There are two types of performance in BowTIE, which are distinguished by how articulation is controlled. The original method, dubbed automatic, frees the user from all tonguing responsibility. Notes are simply started when the time comes for them to be played, provided the user has the correct combination of valves depressed. The other articulation method is explicit. With explicit articulation, the user must do something to signal that a note should sound.

### Automatic Articulation

The most important (at least by default) aspect of performance assessment in BowTIE is accurate attacks. The Attack Latency setting determines how quickly BowTIE rechecks the state of the valves to see if it is correct for a given note. The faster your computer is, the faster it should be able to recheck the state of your valves. Therefore, if you have very fast hardware, you could try moving the Attack Latency slide bar to the left.

Generally speaking, reducing Attack Latency improves the rhythmic precision of your performance to the listener. However, this precision will not necessarily be reflected in your score. Attack Leniency establishes how many times BowTIE checks for a good fingering before deciding that an error has been made. By default, BowTIE takes its lead from baseball and declares, “three strikes and you’re out.” Clearly, a small attack latency setting may cause you to strike out more often. One answer to this situation, if you feel the home-plate umpire is being unfair, is to give yourself more strikes. To do this, just move the Attack Leniency slider to the right. The other answer is simply to live with choppier audio and increase Attack Latency. Another problem with a small Attack Latency is with false positives. This is when you mean to play the wrong fingering, but are given credit for a correct fingering. Consider what happens if note one is fingered 1-2-3 and note two is fingered 1-3. You think note two is fingered with first valve alone, so you release the second valve and then the third valve. Between the time when you release the second and the third valve, BowTIE detects the correct fingering, 1-3. This will happen more frequently if BowTIE checks the valves more frequently. While this might sound like good news for your score, the effect during performance can be rather disorienting.

The second type of error occurs when you start fingering the next valve before the previous note is slated to stop sounding. This is known as a truncation error. Obviously, a staccato passage provides additional space between notes in which to change fingerings. The Truncation Penalty setting allows you to adjust how legato your notes are to be. A higher value leaves you less time to change fingerings. Using automatic articulation, truncation penalties are hard to avoid. To mitigate this problem, errors detected within Attack Latency milliseconds of the specified note length will not be counted.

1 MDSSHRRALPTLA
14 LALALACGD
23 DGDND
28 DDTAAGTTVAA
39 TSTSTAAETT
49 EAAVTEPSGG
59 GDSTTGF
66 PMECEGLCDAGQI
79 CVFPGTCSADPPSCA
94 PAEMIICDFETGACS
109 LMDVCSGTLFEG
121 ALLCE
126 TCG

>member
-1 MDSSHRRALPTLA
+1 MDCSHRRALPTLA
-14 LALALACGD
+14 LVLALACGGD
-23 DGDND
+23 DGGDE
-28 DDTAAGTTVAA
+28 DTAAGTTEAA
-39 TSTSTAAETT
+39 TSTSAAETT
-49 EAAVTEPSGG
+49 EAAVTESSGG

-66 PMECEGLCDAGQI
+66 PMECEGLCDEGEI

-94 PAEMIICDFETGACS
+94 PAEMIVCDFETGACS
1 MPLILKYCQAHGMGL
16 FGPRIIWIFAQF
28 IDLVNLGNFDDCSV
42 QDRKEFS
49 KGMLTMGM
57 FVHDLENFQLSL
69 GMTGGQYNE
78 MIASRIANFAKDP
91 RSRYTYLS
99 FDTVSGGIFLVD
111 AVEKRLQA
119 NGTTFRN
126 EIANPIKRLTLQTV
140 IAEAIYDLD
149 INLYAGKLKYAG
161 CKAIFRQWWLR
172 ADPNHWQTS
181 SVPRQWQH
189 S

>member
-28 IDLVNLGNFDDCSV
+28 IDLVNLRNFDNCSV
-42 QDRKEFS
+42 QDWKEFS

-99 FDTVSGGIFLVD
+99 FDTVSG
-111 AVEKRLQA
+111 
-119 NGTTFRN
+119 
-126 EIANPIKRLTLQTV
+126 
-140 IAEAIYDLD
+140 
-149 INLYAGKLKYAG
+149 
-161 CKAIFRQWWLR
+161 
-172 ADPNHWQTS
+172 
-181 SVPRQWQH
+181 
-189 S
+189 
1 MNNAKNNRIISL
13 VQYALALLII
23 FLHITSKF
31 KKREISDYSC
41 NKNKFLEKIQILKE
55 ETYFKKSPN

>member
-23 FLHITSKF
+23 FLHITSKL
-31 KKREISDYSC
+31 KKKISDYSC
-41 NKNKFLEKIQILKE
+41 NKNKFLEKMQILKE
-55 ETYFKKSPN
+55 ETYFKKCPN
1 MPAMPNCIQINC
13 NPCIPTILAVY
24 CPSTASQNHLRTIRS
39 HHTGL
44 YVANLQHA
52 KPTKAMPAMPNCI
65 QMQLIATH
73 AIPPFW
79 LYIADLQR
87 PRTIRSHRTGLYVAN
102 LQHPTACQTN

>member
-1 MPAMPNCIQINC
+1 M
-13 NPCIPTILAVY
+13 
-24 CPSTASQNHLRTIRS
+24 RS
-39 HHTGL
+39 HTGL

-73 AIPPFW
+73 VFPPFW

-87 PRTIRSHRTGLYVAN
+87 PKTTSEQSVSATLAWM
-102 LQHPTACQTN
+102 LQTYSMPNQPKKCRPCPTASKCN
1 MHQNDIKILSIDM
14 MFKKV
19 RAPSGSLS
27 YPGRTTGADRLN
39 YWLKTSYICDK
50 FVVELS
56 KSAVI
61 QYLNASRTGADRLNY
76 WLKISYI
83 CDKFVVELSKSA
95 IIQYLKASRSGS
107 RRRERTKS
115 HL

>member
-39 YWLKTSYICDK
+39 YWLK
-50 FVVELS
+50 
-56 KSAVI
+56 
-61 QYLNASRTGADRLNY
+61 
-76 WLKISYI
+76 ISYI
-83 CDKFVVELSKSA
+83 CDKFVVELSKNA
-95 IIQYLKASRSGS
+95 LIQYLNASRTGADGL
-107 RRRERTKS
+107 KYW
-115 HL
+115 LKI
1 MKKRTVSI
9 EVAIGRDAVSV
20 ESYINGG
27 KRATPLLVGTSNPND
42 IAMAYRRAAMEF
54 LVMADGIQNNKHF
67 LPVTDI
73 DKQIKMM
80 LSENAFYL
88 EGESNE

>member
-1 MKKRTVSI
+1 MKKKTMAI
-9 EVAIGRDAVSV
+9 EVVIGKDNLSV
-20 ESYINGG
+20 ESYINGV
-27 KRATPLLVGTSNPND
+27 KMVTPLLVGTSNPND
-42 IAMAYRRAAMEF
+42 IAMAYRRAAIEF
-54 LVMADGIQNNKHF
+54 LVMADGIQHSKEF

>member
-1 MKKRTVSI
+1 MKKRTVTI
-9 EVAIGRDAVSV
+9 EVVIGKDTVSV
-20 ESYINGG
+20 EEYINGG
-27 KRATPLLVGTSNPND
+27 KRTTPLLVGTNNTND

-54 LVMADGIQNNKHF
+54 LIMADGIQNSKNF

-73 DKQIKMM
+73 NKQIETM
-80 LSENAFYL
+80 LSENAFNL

The third type of error is a basic valve error. This is simply pressing or releasing a valve when you should not.

For a given note, an indeterminate number of opportunities exist to commit each of the three types of error. This fact can make it hard to establish a standard for mastery. Therefore, by default, BowTIE limits the number of errors that can be charged for each note. For attack and truncation errors, at most one error will be charged for a note if penalty limits are in place. For valve errors, you may commit only as many errors on a note as you have valves. You may elect to be more critical by unchecking the Limit Valve Penalty, Limit Attack Penalty, and Limit Truncation Penalty checkboxes.

The final score for a performance is calculated from the sum of weighted error totals divided by the weighted number of opportunities for error and is expressed as a percentage. Here is the formula:

100 [1 - (vV + aA + tT)/(nVb + nA + nT)]

where

v = valve errors

V = valve weight

a = attack errors

A = attack weight

t = truncation errors

T = truncation weight

n = number of notes

b = number of valves

For example, if, using a four-valve instrument on a tune with 55 notes, you make eight valve errors, two attack errors, and seven truncation errors with the default error weightings, your score would be 96.07:

100 x [1 - (8 x 5 + 2 x 10 + 7 x 1) / (55 x 5 x 4 + 55 x 10 + 55 x 1)]

You may adjust the error weightings in the formula above by adjusting the Valve Weight, Attack Weight, and Truncation Weight settings.

The remaining controls relate to the metronome. The Measures for Nothing slide bar controls how many measures of clicks should be played prior to the beginning of a performance.  Increasing the number of measures may give you a better feel for the tempo of the piece before the music actually starts. (Note that additional clicks will sound if the first measure is incomplete.) Selecting the Use Metronome checkbox will cause metronome clicks to be played throughout your performances.